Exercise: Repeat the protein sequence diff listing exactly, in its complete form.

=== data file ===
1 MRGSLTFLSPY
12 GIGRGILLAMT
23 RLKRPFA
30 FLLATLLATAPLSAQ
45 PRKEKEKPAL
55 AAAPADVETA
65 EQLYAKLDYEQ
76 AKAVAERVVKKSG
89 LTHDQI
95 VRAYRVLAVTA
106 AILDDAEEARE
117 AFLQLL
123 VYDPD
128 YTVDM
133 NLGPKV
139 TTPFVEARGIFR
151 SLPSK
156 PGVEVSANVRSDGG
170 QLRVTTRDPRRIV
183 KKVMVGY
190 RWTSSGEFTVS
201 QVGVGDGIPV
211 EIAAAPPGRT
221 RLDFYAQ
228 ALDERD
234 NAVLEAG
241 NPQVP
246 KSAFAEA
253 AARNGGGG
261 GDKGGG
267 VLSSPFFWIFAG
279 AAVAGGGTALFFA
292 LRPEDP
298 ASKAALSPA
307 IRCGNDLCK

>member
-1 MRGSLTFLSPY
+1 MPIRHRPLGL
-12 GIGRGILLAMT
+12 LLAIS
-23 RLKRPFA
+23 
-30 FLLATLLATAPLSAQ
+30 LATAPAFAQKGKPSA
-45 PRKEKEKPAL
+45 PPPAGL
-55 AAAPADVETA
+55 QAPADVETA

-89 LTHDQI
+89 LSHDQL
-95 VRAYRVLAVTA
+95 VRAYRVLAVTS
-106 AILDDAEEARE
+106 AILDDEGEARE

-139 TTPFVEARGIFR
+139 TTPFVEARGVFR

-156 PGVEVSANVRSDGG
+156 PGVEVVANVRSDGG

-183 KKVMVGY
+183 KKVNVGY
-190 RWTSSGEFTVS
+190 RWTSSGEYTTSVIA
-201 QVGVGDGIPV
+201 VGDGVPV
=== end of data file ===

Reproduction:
1 MRGSLTFLSPY
12 GIGRGILLAMT
23 RLKRPFA
30 FLLATLLATAPLSAQ
45 PRKEKEKPAL
55 AAAPADVETA
65 EQLYAKLDYEQ
76 AKAVAERVVKKSG
89 LTHDQI
95 VRAYRVLAVTA
106 AILDDAEEARE
117 AFLQLL
123 VYDPD
128 YTVDM
133 NLGPKV
139 TTPFVEARGIFR
151 SLPSK
156 PGVEVSANVRSDGG
170 QLRVTTRDPRRIV
183 KKVMVGY
190 RWTSSGEFTVS
201 QVGVGDGIPV
211 EIAAAPPGRT
221 RLDFYAQ
228 ALDERD
234 NAVLEAG
241 NPQVP
246 KSAFAEA
253 AARNGGGG
261 GDKGGG
267 VLSSPFFWIFAG
279 AAVAGGGTALFFA
292 LRPEDP
298 ASKAALSPA
307 IRCGNDLCK

>member
-1 MRGSLTFLSPY
+1 MPIRHRPLGL
-12 GIGRGILLAMT
+12 LLAIS
-23 RLKRPFA
+23 
-30 FLLATLLATAPLSAQ
+30 LATAPAFAQKGKPSA
-45 PRKEKEKPAL
+45 PPPAGL
-55 AAAPADVETA
+55 QAPADVETA

-89 LTHDQI
+89 LSHDQL
-95 VRAYRVLAVTA
+95 VRAYRVLAVTS
-106 AILDDAEEARE
+106 AILDDEGEARE

-139 TTPFVEARGIFR
+139 TTPFVEARGVFR

-156 PGVEVSANVRSDGG
+156 PGVEVVANVRSDGG

-183 KKVMVGY
+183 KKVNVGY
-190 RWTSSGEFTVS
+190 RWTSSGEYTTSVIA
-201 QVGVGDGIPV
+201 VGDGVPV